BASIC ROCK TYPES
- Igneous: The New - rocks which have
congealed from a molten mass. They can either be intrusive, like granite, or extrusive,
like basalt (lava).
- Sedimentary: The Used - rocks that
have formed by consolidation of organic or inorganic solid fragments, carried by,
suspended in, or droppped by wind, water, or ice and deposited in layers.
- Metamorphic: The Refurbished - a rock
formed from preexisting solid rock by mineralogical, structural, and chemical changes in
response to extreme changes in temperature, pressure, and/or shearing stress.
- The Rock Cycle
- how each rock type comes into existence, highlighting in which province each can be
- Please refer to the Geologic Time Table for
ages and descriptions of Eras (e.g. Paleozoic, Mesozoic), Periods (e.g.
Cambrian, Cretaceous), and Epochs (e.g. Pliocene, Miocene).
- Ma - mega-annum - a period of one million
- Ga - giga-annum - a period of one billion
- kilometer - a distance of 1000 meters, equivalent to 0.62 mile (where
one meter is equivalent to 3.3 feet).
allochthonous (Blue Ridge) - a rock that
was transported a great distance from its original deposition by some tectonic process,
generally related to overthrusting, recumbent folding, or gravity sliding.
anorthosite (Piedmont) - a visable crystalline plutonic rock
almost completely composed of plagioclase feldspar with minor amounts of pyroxene and
clastic sediments (Valley & Ridge) -
deposits of rocks or sediemts composed of clasts which have been transported from their
place of origin by mechanical agents.
crustal shortening (Blue Ridge) - a reduction in size of the
land area of the Earth's crust due to tectonic influences such as collisions with other
landmasses, resulting in mountain building (orogenies).
crystalline rock (Blue Ridge) - 1. Rock made up of minerals
in a clearly crystalline state. 2. Igneous and metamorphic rock, as opposed to sedimentary
dikes (Piedmont) - An intrusive rock body that is substantially
wider than it is thick. Dikes are often steeply inclined or nearly vertical.
escarpment (Blue Ridge, Coastal Plain) - a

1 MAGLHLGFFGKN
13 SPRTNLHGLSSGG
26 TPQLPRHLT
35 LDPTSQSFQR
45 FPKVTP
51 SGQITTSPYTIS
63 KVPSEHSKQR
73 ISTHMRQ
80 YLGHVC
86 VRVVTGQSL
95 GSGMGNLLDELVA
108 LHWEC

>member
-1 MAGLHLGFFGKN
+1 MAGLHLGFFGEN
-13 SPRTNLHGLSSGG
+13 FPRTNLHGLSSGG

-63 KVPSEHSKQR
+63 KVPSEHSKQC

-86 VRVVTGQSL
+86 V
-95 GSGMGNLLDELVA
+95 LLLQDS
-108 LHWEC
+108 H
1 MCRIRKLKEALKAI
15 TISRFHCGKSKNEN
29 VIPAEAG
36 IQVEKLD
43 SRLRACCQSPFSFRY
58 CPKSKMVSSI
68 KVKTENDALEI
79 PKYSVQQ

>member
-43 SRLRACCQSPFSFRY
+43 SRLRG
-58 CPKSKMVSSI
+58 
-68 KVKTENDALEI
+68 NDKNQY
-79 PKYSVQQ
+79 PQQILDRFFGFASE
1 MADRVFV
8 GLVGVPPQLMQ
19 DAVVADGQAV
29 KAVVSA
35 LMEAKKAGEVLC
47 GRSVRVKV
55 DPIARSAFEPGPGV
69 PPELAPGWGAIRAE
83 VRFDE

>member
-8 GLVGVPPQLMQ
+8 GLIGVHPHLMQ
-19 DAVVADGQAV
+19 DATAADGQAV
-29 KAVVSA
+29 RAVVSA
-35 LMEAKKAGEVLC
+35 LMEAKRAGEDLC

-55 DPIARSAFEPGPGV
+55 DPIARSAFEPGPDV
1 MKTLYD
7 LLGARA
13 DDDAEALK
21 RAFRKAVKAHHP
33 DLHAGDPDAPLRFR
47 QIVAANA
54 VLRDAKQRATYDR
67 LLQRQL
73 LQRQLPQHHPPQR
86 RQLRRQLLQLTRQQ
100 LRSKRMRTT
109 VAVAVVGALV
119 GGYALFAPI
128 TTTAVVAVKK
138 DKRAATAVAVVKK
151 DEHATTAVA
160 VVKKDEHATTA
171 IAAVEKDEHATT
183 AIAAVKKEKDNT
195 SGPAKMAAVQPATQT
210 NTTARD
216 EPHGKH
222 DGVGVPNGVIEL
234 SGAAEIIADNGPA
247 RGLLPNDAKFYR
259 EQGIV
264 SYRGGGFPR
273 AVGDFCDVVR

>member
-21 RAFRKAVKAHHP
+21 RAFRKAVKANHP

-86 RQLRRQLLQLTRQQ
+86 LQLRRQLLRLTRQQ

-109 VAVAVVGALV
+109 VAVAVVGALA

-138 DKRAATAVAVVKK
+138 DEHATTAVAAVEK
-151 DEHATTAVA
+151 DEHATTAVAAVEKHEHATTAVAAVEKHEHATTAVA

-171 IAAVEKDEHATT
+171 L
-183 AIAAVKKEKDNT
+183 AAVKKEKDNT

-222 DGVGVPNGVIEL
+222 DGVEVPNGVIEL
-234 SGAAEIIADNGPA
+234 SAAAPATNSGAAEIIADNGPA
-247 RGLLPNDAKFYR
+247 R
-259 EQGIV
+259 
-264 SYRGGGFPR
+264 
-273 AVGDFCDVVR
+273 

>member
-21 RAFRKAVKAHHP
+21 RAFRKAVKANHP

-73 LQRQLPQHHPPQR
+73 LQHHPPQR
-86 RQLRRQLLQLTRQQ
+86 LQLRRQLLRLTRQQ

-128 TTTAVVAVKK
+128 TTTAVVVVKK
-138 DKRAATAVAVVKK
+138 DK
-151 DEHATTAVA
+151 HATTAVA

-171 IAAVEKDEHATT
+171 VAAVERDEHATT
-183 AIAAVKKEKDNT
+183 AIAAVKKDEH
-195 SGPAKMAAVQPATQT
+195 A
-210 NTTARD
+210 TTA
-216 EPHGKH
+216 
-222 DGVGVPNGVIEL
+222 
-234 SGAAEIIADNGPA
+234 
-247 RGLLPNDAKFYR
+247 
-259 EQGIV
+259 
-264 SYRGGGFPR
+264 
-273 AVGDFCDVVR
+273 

cliff or steepslope of some extent, generally separating two level or gently sloping
areas, and produced by erosion or faulting. Also known as as a scarp.
fold and thrust belt (Valley & Ridge)
- a linear region that has undergone folding or some other form of deformation during
periods of mountain building
grabens (Piedmont) - a block of the earth's crust, generally
with a length much greater than its width, that has dropped relative to the blocks on
granitoids (Blue Ridge) - igneous rocks that have a
composition very similar to granite (quartz and alkali feldspar, with subordinate
plagioclase and biotite and hornblende).
granulite-facies metamorphism (Blue Ridge) - a group of
gneissic rocks characterized by a granoblastic fabric and formed by regional dynamothermal
metamorphic at temperatures above 650° and pressures of 3000-12,000 bars.
Grenvillian basement (Blue Ridge) - a complex of intrusive
igneous and metamorphic rocks emplaced during the Grenville orogeny one billion years ago.
Iapetan rifting (Blue Ridge) - over one
billion years ago, the landmasses which would one day become known as Africa and Europe
were attached to eastern North America. When they broke up, or rifted apart, the
Iapetus Ocean was formed where that Atlantic Ocean would be 900 million years later.
The Greek god Iapetus was the father of Atlas, namesake of the Atlantic.
imbricated (Piedmont, Valley & Ridge) - tabular masses that overlap one
another and are inclined in the same direction.
karst topography (Valley & Ridge) - a
landscape formed over limestone, dolomite, or gypsum, and characterized by sinkholes,
caves, and underground drainage.
kyanite (Piedmont) - Al2SiO5, a
valuable metamorphic mineral used commercially as heat sinks (e.g. spark plugs and porcelain). Its long-bladed blue
crystals are distinctive and give the mineral its name (Greek kyanos, blue). It is an indicator of
deep-seated, regional metamorphism of clay-rich sediments.
massif (Blue Ridge) - a massive block of
rock within an orogenic belt, usually more rigid than the surrounding rocks, and commonly
composed of crystalline basement or younger plutons.
metabasalts (Blue Ridge) - a metamorphosed basaltic rock,
also referred to as a greenstone.
monadnocks (Piedmont) - a remnant hill of resistant rock
rising abruptly from the level of a peneplain (any land surface changed almost to a plain
by erosion); commonly represents an outcrop of rock that has withstood erosion.
orogeny (Blue Ridge, Valley & Ridge) -
the process or processes of mountain formation, especially the intense deformation of
rocks by folding and faulting which, in many mountainous regions, has been accompanied by
metamorphism, invasion of molten rock, and volcanic eruption.
plutons (Blue Ridge) - a large igneous
transgressions (Coastal Plain, Blue Ridge)
- geologic evidence of landward extension of the sea often, but not always, characterized
by a sandstone grading into shale into carbonate sequence.